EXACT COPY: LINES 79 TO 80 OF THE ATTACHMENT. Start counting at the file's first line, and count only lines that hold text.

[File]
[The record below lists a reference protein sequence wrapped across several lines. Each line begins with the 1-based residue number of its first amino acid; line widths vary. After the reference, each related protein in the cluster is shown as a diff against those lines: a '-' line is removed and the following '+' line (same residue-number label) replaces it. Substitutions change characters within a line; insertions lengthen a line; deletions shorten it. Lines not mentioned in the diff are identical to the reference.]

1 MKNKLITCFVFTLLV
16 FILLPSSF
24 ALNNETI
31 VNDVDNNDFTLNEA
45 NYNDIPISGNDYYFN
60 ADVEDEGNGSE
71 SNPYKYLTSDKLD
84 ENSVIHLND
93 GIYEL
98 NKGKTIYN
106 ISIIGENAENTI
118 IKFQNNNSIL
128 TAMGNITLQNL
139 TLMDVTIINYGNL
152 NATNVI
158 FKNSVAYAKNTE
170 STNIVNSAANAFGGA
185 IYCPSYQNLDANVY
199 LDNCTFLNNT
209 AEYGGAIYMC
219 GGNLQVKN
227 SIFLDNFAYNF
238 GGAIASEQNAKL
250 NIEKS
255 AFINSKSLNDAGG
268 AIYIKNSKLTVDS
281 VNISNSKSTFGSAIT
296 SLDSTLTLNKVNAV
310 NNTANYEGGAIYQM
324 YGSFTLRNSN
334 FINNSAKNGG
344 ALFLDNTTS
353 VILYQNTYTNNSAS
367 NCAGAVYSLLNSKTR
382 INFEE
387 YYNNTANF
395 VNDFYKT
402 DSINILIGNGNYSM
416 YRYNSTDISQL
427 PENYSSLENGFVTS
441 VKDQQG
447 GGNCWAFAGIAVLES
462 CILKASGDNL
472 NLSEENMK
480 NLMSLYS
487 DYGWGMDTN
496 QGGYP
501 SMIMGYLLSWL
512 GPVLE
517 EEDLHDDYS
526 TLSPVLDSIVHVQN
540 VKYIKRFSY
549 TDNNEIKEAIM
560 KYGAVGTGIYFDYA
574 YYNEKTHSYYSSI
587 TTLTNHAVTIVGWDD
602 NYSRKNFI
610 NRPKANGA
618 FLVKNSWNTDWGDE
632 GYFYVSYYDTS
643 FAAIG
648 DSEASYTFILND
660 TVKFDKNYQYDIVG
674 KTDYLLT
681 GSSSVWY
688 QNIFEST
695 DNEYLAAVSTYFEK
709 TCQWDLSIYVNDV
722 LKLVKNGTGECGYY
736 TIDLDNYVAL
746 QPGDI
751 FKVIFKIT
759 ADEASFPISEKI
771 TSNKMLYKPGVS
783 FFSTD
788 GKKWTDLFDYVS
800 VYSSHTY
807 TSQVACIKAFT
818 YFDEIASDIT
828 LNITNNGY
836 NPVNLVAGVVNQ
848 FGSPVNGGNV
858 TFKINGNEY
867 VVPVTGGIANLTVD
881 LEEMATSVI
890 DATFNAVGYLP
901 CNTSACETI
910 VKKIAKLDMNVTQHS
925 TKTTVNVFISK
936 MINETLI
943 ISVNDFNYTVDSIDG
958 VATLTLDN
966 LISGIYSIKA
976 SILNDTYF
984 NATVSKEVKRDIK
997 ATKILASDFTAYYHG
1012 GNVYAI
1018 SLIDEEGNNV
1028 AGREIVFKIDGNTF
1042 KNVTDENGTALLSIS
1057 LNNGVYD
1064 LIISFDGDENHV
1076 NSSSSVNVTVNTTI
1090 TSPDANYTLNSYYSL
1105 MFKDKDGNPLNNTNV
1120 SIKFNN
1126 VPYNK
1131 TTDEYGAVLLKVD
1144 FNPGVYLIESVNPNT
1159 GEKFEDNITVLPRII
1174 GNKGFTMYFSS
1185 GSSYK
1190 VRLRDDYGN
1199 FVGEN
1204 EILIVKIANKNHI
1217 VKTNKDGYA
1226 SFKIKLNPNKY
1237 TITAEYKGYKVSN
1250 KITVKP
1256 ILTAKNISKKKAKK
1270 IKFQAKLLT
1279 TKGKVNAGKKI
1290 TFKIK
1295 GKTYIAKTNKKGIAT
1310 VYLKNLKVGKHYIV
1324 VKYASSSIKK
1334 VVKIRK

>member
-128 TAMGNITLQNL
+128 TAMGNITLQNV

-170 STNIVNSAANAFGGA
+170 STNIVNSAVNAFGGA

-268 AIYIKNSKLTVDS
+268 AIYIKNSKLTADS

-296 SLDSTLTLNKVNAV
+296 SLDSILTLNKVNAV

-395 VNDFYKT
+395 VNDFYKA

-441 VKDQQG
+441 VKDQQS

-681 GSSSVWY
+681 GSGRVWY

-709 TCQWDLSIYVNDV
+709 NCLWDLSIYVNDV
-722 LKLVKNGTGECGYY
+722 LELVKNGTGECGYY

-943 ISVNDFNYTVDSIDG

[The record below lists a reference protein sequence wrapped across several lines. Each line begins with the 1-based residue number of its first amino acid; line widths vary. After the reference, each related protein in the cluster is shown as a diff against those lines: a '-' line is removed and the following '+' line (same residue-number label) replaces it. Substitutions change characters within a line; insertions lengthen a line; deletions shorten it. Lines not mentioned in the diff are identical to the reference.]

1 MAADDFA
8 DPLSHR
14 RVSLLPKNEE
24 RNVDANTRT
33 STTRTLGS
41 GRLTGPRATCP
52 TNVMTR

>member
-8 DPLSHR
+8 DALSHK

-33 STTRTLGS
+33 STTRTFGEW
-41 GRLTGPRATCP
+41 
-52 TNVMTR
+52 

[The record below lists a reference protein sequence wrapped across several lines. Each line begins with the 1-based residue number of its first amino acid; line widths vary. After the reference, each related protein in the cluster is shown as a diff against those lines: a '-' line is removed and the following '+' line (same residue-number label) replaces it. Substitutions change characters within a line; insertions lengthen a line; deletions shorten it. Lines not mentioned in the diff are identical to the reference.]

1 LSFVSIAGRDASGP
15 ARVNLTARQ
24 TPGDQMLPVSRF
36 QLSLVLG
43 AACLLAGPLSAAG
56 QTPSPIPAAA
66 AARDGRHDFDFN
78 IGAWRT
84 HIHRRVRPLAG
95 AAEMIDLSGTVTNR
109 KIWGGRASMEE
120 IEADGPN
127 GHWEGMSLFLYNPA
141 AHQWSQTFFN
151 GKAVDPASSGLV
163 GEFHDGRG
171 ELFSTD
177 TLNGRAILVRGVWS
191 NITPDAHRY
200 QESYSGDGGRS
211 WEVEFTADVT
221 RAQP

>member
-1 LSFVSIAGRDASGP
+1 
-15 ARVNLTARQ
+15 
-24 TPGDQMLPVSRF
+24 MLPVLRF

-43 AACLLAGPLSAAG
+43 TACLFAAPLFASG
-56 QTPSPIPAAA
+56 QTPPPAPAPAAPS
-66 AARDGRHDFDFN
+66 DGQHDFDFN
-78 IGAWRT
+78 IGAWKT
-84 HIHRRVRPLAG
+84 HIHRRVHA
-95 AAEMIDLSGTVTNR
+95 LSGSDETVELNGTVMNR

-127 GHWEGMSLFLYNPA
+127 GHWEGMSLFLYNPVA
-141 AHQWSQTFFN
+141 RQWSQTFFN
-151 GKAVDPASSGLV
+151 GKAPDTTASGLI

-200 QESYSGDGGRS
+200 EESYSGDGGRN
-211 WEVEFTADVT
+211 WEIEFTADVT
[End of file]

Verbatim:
807 TSQVACIKAFT
818 YFDEIASDIT